I’ll never be a vegetarian but I’m not the sort of boorish meat eater who claims he hasn’t had a meal if it doesn’t bleed. And so it goes I like vegetarian cookbooks and my absolute favourite ones are written by people like me: card carrying carnivores. Continue reading Veg, part 1
Like Mum used to make
My Mum’s method is as follows
I just poached an egg. I just poached a proper grown up actual poached egg. Now let me tell you something about poached eggs: I can’t cook them. Let me tell you something else: I bloody love poached eggs, me. So much so, that I keep a little league table of bloody brilliant poached eggs. It looks like this:
1. Shangri-La Rasa Ria, Kota Kinabalu, Borneo, 18th May 2008.It was the second best poached egg I’ve had, taste wise, but it comes out on top because of the mise en scène: I was on honeymoon, it was on room service, there were orangutans just outside. That’s pretty good going, right?2. Bedford Lodge Hotel, Newmarket, 10th April 2010.The morning after our friends Andy & Claire had got married, so a lovely occasion anyway, but with the added benefit of the best poached eggs I’ve ever tasted.3. My House, Birmingham, 23rd August 2010.Literally just a few minutes ago I made amazing poached eggs, that didn’t split all over the shop, they looked pretty and tasted amazing.
When we teach students about textual analysis we often talk about “context” and how that can help shape meaning. By that we mean things like how someone comes to a media text (a TV programme, a film, a song, a newspaper article etc.), how and where they are consuming it, what their personal background is, and what the political and social backdrop is to them being presented with the text. Generally speaking, we media teachers contend that all of these things help individuals to make meaning from texts.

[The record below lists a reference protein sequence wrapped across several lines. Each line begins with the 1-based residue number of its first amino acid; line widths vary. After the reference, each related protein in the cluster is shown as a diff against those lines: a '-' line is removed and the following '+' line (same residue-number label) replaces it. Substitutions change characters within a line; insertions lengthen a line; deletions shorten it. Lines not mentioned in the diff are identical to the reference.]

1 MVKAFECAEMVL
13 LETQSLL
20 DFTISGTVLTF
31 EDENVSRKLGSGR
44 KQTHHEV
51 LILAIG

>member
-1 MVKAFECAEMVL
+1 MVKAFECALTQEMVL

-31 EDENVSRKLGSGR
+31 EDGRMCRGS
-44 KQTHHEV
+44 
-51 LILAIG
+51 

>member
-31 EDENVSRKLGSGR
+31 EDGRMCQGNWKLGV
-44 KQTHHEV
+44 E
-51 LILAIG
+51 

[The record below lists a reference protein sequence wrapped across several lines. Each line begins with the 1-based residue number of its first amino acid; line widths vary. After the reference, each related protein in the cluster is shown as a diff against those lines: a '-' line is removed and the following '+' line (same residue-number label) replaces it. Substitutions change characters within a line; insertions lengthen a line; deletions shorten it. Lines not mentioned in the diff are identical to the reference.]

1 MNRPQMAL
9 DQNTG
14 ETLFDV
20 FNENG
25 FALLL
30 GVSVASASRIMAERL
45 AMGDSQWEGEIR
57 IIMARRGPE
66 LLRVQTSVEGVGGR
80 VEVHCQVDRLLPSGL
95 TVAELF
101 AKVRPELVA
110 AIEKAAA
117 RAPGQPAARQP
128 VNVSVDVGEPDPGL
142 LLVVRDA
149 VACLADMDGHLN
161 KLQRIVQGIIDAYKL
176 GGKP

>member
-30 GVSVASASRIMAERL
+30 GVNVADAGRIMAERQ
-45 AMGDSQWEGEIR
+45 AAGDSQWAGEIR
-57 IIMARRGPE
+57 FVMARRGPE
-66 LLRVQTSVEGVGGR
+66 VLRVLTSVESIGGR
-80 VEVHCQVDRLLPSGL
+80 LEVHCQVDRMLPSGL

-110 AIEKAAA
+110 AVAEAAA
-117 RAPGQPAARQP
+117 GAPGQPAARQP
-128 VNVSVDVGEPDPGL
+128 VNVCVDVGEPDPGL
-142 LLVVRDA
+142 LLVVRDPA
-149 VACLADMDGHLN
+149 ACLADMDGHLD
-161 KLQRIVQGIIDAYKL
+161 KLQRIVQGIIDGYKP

When I was in China last week, I came up with a good allegorical story for this: my chicken sauce story.
Everywhere I went in China, people wanted to feed me. Not because I’m wasting away, but because that’s what you do with guests who have crossed twelve time zones to come and have a chat with you. I think we all know that the Chinese food we have in the UK is anglicised, and also that generally speaking it represents a sub-set of Chinese cuisine (most of the Chinese food we eat in the UK is based on Cantonese cookery, with a few other specialities thrown into the mix).
By the time I visited Jiatong University, Shanghai I’d tried a lot of food that I’d never come across before. Every meal was a mini-adventure. What would be the latest dish to make me say “wow”? How brave would I be when confronted with a goose’s foot, or a chicken with it’s head on? What the hell is this dish? We had a superb meal at Jiatong’s Faculty Club (the staff dining room – we used to have one at BCU, but it’s now a conference hall… it was never as good as the Faculty Club though). The meal included a very simply presented chicken. With it’s head on. The chicken was accompanied by a mysterious sauce.
Quite thick, but starting to separate, the sauce had a kind of beige brown colour. “Good chicken – try the sauce” my colleague Duncan told me. “Wow, that’s nice, what is it?” I asked. “No idea… but I like it”. We debated what it might be. It looked like it might have some sort of peanut base, like a satay, but it didn’t really taste of peanut. It wasn’t spicy, that was for sure. On the third taste I worked it out: it was chicken gravy.
A bit of flower added to cooking juices, and warmed through. Unmistakeable. Only we had mistaken it, because the chicken had a head on, we were in Shanghai, half the people at our table didn’t speak English, and we were being served it alongside a variety of other weird and wonderful dishes. Something so obvious was discounted before I started, and I moved on to consider other, more exotic angles. The context of this meal made me come at gravy from a new angle. And you know what? It was great gravy.